Each day, we must learn
again how to love, between morning’s quick coffee
and evening’s slow return.
Desperate for an assertive American task, people will grasp at some very wretched straws.
I know there are mountains and eyeglasses
And wisdom. But I didn’t come to see the sky.
I’m here to see the clouded blood,
the blood that sweeps machines over waterfalls
and the soul toward the cobra’s tongue.
Lucille Clifton (1936–2010) reads her poem “Homage to my Hips”. A prolific and widely respected poet, Lucille Clifton’s work emphasizes endurance and strength through adversity, focusing particularly on African-American experience … Continue reading →
I grow more and more reminiscent, it seems, though that’s a relative assessment. Like my old poetic hero Wordsworth, I opted for an elegiac tone very young in my writing … Continue reading →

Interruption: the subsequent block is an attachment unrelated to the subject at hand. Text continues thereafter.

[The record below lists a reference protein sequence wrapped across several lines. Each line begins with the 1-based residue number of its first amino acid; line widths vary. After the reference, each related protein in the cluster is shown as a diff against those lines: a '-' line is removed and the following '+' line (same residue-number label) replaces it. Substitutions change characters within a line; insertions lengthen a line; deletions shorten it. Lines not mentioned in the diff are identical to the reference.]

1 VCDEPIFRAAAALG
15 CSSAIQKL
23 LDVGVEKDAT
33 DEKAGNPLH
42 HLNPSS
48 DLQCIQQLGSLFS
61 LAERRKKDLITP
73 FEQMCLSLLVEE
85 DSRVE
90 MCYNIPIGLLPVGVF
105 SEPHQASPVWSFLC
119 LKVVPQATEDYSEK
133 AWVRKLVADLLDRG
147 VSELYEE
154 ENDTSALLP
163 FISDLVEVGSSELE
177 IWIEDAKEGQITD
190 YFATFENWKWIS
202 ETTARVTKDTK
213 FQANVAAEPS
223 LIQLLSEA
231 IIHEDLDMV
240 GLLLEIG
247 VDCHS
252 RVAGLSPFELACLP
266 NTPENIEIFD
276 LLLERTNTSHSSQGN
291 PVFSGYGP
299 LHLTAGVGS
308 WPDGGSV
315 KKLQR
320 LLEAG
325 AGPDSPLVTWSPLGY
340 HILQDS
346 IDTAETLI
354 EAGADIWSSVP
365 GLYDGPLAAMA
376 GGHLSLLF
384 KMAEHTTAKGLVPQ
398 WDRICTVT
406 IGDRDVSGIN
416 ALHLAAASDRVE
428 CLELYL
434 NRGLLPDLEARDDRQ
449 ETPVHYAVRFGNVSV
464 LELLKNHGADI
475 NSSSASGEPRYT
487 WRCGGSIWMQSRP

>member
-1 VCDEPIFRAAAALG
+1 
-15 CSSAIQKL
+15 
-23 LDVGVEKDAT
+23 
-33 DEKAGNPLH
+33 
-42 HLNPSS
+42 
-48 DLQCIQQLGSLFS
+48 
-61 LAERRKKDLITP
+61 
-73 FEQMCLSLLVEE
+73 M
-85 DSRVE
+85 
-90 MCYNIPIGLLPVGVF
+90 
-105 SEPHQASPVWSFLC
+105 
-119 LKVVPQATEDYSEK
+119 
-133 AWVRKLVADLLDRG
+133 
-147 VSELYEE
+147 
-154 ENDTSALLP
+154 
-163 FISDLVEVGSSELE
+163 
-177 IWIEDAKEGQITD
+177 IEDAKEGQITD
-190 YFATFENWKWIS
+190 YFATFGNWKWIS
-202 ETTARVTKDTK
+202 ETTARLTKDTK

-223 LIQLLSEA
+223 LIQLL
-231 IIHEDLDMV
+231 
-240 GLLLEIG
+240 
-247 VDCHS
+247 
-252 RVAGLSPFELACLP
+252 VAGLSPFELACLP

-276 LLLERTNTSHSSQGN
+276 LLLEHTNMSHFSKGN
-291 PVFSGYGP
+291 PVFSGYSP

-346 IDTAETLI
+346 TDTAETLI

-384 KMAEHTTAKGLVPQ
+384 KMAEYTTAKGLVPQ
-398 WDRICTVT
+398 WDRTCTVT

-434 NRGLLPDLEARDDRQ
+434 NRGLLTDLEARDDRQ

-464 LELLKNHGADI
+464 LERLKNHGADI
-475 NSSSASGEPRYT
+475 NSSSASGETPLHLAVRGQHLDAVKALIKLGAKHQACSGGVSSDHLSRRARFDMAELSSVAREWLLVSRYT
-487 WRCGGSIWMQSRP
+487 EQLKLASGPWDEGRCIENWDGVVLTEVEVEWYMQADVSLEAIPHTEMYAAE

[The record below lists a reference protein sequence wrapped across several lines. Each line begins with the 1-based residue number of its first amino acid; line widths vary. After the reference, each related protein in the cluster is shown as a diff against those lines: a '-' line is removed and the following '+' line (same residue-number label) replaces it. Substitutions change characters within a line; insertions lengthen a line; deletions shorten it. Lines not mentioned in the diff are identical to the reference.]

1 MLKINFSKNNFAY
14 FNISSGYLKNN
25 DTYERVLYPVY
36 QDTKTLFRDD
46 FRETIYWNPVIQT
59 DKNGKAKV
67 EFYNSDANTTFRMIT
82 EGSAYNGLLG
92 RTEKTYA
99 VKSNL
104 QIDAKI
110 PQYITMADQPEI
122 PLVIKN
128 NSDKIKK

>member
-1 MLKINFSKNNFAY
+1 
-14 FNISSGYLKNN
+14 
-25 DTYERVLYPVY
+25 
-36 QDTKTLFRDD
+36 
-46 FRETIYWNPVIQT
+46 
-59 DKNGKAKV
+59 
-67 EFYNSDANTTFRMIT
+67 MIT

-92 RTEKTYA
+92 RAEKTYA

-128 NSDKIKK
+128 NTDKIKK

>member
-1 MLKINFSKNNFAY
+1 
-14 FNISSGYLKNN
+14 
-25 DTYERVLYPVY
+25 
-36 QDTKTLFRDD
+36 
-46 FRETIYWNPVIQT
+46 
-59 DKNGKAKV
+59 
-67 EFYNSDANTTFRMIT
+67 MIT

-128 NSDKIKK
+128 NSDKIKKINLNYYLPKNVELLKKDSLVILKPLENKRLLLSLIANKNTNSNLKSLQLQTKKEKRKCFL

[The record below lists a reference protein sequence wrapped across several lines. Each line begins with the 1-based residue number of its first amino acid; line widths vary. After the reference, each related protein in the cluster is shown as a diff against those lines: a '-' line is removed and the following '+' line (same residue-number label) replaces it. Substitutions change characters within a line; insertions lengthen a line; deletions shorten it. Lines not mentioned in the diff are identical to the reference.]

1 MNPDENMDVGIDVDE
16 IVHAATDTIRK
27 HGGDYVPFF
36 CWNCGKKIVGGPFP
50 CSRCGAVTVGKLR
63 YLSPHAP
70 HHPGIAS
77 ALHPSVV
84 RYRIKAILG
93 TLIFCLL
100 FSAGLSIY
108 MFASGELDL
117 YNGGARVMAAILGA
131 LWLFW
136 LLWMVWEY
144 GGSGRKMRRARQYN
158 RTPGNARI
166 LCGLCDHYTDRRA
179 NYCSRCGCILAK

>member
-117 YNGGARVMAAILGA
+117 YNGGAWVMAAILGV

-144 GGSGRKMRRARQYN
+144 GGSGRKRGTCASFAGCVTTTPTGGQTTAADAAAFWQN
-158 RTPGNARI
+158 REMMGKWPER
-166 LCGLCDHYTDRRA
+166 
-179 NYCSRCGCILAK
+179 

Like the sweet-apple reddening high on the branch,
High on the highest, the apple-pickers forgot,
Or not forgotten, but one they couldn’t reach…
Turns out, being able to laugh at something increases our ability to understand it—and take action.
Pulling ticks is not for the faint at heart.
America’s history of redlining and other forms of housing discrimination means that climate change and the Black community are on a deadly collision course.
Those free-floating cabezas—
on song-strung shores
are always ready to party.
The word for temple in Latin is fane, and the market that stands before it is profane. And that word has come down to us as meaning anything other than the sacred, the dark side of human maneuvering and sleight-of-hand.
With another Memorial Day upon us, I again find myself pondering its magnitude, which invariably brings me back to 2016, when President Obama met Japanese Prime Minister Shinzo Abe at the Hiroshima Peace Memorial on May 27.
Strange that a single white iris
Given carelessly one slumbering spring midnight
Should be the first of love,
Yet life is written so.
The Burning World by Sherod Santos is a complicated and arresting mytho-historical and contemporary narrative demonstrating the pain of war and conflict.
you rise with the memory
of your first taste of schoolyard
grace and lay it softly against
Two Peas in a White Nationalist Pod